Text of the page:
Everyone is afraid of failure; risking pursuit of dreams guarantees that we risk failure, and likely will encounter it in our efforts. No success is constructed without failures behind it; they are the sturdy steps, the necessary infrastructure of learning what works and what doesn’t. We keep climbing, if we are able. If we don’t give up.
Yet women sabotage in ways that are encouraged, and too often we start very young. As we become wives and mothers, we pour our precious personal ambitions into those of a husband and a family. We garner praise and pleasure in our roles and our sacrifices. We also wear the mantel of familial accomplishment: the crown of being a loving and supportive spouse, the barely balanced laurels of proper parenting.
We set aside dreams for later, or they’re sucked under into the muck and mire of everyday duties. A fortunate few have assistance – periods of calm, encouragement from friends and family. Dreams continue to breathe. Dreams of all sorts. Otherwise, our reasons for deferring dreams are sound, and socially acceptable. Our reasons, that for some of us, obscure self sabotaging behaviors, stubbornly circling a core of discontent.
On days when we are brave – or simply raw – we ask ourselves: Am I making excuses? Have I walked away from my dreams? Is there something more?
The melody of Dream Weaver floats through my mind this morning, as I wonder why I have yet to fulfill my earliest dreams that remain as pressing as they were forty years ago.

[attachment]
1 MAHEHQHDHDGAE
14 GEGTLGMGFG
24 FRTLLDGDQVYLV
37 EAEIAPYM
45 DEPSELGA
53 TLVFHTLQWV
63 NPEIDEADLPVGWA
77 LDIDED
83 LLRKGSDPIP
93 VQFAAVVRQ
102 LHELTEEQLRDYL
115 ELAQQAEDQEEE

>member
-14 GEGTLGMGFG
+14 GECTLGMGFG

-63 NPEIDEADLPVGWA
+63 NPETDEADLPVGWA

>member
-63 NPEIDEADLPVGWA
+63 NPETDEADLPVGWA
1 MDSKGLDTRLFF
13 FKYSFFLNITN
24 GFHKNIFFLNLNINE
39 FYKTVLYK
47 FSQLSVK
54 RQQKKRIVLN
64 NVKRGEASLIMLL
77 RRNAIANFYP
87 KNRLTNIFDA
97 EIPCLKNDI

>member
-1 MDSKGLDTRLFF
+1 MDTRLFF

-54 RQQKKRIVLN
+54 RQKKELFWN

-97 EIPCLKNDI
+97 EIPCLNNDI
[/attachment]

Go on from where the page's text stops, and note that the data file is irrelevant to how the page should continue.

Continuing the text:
Instead, I battle ghosts. Daily. Nightly. Some are dead, while others are living. Some are places I cannot return to; others are emotions that cause me to run. We keep our distance from ghosts – if we’re smart, if we’re cowardly, if we choose an unruffled surface, or a refusal to confront the clear, hard truths of human failing. But ghosts populate our lives, bullying and threatening all the same, clouding our vision and forcing us to turn away from charted paths.
Perhaps this is the means to discover other roads to explore.
Maybe this is only my truth. Wishful thinking and an uninspired lecture on a day when self sabotage seems hardier than the sun beckoning, daring me to stand up for my child self. For my adult self. Challenging me to work harder, or differently, or both.
When other little girls imagined weddings and babies, I was keenly attuned to my dreams: to be a writer of literature, and to speak five languages. To inhabit a culture, a tongue, another’s mind and sensibilities. To move fluidly in and out of those transcendent experiences, and paint them on the page in fine letters. Vibrantly. Poetically.
All these years later, I remain incapable of burying my dreams or walking away from them, and equally incapable of attaining them.
I have reasons lined up in my own defense as I take my seat before the jury of my voices: parenting is harder than I ever imagined, as is solitude, as are financial burdens. Yet I have few regrets, and certainly not about motherhood. But I want more. I have always wanted more. And I here I am, saying as much, openly, after a morning of wrestling with tiny blocks of sound and significance to build a compelling sentence. I am angry at ghosts and reasons. I recognize them for what they are.